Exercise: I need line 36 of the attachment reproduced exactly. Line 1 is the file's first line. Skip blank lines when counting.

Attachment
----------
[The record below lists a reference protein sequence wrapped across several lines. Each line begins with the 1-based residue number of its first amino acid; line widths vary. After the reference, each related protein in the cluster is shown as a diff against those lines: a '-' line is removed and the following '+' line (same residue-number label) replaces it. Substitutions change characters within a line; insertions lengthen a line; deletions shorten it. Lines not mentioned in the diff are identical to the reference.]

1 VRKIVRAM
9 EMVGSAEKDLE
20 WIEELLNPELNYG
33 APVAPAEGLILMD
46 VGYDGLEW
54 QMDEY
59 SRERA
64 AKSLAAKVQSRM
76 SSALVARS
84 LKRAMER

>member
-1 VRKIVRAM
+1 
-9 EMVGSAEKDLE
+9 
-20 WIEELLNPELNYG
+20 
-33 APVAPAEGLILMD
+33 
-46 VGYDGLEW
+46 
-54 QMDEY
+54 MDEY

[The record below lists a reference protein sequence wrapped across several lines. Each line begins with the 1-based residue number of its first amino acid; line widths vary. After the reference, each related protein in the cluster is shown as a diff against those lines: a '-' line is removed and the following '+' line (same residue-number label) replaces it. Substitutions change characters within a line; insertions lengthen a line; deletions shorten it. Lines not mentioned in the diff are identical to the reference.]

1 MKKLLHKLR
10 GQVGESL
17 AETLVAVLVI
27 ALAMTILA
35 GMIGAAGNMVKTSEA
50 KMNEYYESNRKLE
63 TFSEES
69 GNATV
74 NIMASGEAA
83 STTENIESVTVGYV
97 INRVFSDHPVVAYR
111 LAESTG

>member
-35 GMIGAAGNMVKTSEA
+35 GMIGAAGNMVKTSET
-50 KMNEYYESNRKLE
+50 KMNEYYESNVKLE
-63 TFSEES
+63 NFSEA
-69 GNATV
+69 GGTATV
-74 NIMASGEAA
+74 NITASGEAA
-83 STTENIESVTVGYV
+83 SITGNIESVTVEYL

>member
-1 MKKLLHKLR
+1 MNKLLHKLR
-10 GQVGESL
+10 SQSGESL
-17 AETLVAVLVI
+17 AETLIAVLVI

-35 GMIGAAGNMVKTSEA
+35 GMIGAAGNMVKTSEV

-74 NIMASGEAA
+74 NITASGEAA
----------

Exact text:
97 INRVFSDHPVVAYR